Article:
We have archaeological proof, as stated in the beginning of this thread, three samples dated by non-Mormons between 800 BC and 1400 AD. The archaeological record of the New World has not been extensively examined as the Old World, one member in the field on this board stated less than 0.2 %.

 

 

 

As soon as these findings are published in reputable journal you'll have my attention.  These would be major finds, careers would be made!  There should be institutions lining up to test the bones, first among them BYU...I assume they would have an interest if there was validity to the claims.  I realize most of New World has not been extensively examined, but then why are we able to find countless records of every other large animal in the Americas?  Is it just a coincidence that we have large amounts of evidence for their existence and no evidence for the horse?

 

 

 

Lehi and his family may be seen horses being ridden, but does that mean they were trained horse wranglers? I have seen horses ridden and rode them myself. I have seen a dozen rodeos in Wyoming and Alberta, but I haven't the first clue on how to tame a wild horse, let alone design and build proper apparatus such as a yoke or saddle. Lehi and his family in the Old World most likely used Camels for transporting goods. Did they see a need to ride one in the first place, in a land full of jungle? Other jungle empires did not use horses extensively. Were the horses they saw the same variety in the Old World. There was an article linked in this thread that mentioned Old World societies that gave up trying to ride horses because they didn't work out.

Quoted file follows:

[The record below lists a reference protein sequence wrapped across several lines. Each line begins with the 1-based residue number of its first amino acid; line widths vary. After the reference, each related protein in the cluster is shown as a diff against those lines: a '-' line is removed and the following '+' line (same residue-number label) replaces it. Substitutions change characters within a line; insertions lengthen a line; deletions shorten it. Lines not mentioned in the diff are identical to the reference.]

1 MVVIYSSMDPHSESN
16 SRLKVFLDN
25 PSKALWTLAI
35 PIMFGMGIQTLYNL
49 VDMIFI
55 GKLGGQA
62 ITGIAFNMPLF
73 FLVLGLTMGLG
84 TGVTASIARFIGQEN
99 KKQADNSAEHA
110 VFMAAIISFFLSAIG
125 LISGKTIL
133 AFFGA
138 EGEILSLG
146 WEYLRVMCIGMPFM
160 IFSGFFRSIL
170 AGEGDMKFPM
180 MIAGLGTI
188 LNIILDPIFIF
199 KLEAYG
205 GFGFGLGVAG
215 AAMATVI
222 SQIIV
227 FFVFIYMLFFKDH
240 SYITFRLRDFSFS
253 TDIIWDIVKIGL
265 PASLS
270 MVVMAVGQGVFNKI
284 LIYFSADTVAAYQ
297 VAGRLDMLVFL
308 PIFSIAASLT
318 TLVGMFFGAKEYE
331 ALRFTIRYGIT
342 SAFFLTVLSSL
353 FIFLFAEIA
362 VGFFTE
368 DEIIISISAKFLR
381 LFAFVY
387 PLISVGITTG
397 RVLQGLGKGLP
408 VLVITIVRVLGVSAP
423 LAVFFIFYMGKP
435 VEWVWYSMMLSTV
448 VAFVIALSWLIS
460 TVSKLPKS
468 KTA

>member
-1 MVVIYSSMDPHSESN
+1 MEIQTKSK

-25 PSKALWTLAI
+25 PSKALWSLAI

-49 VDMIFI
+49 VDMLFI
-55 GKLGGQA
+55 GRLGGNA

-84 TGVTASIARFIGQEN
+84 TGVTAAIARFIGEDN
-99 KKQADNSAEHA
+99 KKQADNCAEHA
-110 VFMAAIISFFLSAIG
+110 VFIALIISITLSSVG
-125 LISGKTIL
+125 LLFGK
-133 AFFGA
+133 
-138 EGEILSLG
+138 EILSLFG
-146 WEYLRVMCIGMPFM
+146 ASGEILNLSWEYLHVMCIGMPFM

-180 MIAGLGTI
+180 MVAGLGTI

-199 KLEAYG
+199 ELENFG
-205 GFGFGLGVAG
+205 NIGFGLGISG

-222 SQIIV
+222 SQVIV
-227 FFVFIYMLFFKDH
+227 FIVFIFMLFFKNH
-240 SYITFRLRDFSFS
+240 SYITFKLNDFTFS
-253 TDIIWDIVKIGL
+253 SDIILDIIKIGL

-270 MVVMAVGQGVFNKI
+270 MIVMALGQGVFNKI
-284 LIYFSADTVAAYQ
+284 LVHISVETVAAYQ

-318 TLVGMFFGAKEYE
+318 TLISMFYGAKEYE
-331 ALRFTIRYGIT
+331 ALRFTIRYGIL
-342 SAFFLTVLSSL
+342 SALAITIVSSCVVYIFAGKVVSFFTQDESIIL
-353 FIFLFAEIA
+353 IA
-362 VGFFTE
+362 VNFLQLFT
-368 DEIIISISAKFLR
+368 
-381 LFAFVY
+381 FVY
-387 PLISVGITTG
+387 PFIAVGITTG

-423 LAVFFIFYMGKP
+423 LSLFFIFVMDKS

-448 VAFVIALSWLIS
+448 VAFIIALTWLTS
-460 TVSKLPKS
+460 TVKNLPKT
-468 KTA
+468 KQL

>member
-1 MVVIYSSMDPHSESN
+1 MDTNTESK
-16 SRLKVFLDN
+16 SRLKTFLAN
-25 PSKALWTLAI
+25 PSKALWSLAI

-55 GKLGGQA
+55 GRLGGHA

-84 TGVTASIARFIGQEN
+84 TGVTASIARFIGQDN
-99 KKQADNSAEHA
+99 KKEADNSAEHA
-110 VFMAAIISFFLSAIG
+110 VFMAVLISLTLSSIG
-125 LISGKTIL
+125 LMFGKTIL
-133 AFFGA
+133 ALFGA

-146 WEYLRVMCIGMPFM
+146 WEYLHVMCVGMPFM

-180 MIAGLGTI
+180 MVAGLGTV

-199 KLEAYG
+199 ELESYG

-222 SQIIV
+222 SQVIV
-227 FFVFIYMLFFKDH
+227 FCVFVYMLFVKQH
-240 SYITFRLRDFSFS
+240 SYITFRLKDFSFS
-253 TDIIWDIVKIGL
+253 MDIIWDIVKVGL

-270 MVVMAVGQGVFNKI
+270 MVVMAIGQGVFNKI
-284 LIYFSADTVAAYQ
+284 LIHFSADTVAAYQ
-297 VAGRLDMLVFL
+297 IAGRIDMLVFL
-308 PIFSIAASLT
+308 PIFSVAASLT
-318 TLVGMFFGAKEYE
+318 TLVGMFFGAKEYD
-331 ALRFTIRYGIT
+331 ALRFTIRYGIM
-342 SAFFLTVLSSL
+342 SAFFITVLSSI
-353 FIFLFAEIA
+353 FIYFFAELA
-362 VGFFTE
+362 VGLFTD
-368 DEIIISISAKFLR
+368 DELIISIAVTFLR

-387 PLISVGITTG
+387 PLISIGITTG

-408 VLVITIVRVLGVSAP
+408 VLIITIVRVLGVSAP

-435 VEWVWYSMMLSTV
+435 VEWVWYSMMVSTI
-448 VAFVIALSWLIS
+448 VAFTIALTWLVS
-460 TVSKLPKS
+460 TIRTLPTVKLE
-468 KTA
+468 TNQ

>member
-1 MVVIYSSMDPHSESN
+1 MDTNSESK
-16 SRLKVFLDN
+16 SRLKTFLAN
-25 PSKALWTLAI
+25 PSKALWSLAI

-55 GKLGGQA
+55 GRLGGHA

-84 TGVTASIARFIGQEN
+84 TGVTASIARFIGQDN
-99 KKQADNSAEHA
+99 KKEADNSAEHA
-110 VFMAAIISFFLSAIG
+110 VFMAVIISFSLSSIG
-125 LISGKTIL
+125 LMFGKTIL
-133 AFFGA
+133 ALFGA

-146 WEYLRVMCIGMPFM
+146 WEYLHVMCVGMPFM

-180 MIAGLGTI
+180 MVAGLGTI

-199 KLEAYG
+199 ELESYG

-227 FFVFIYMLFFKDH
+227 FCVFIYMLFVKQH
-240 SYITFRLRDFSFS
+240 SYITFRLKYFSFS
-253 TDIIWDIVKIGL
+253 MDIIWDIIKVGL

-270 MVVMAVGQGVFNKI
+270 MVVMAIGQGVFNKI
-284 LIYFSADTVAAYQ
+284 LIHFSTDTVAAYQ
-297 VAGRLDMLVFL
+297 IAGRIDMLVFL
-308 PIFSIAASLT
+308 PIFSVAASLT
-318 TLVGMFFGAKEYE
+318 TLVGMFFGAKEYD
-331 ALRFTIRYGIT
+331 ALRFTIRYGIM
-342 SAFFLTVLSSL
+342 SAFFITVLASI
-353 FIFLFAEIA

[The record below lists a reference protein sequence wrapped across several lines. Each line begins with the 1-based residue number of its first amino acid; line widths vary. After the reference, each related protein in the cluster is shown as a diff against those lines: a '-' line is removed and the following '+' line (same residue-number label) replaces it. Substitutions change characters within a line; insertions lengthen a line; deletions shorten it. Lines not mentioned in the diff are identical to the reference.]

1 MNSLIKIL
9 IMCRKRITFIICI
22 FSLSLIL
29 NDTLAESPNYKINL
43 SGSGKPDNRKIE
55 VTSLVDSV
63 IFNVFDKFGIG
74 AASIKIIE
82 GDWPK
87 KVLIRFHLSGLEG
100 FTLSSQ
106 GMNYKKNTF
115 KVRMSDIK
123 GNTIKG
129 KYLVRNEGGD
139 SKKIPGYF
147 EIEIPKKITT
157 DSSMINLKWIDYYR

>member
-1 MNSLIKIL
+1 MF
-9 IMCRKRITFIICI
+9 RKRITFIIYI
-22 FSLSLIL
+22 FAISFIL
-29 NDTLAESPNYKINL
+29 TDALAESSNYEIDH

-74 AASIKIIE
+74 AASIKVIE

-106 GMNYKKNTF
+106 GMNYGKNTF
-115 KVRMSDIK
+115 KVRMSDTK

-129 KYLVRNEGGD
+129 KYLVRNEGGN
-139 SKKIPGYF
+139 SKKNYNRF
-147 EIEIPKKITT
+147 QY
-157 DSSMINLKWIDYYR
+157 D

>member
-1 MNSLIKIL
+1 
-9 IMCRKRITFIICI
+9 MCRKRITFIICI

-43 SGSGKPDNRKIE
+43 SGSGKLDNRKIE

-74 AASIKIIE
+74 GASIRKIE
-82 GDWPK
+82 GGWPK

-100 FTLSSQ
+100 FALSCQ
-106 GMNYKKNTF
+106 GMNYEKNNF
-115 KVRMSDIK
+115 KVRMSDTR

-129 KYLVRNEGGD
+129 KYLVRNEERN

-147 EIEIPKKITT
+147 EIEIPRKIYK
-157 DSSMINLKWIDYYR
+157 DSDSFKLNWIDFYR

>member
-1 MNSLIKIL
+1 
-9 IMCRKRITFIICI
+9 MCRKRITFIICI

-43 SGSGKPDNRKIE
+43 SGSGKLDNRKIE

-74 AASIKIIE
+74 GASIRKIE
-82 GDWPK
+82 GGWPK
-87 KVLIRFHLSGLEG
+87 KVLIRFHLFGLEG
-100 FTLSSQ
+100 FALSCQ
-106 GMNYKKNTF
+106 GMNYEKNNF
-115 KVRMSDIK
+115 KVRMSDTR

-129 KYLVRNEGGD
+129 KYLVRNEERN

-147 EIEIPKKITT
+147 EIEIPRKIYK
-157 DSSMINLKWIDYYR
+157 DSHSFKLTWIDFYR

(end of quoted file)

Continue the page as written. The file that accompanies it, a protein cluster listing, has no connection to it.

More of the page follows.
Comparing those Empires to the Aztec and Mayans is apples to oranges. The horse existed in Book of Mormon times, but may have been reduced greatly as a food source by the time the Spanish arrived so that they were not a viable option.

 

And how exactly did the horse help the Roman Empire? Up until late in their existence, expansion was done by infantry. Roman Legions were feared by their enemies. Their major conquests were due to their phalanx formations. Cavalry was only used as an auxiliary force. When the Roman Army marched, it did so slowly, erecting forts on the way. It was not a speedily advance. In fact, the Roman downfall was partly due to their reluctance to incorporate cavalry properly. The other two empires existed after the invention of the stirrup, which greatly enhanced mobile warfare. Horses were bred stronger to carry men in armour.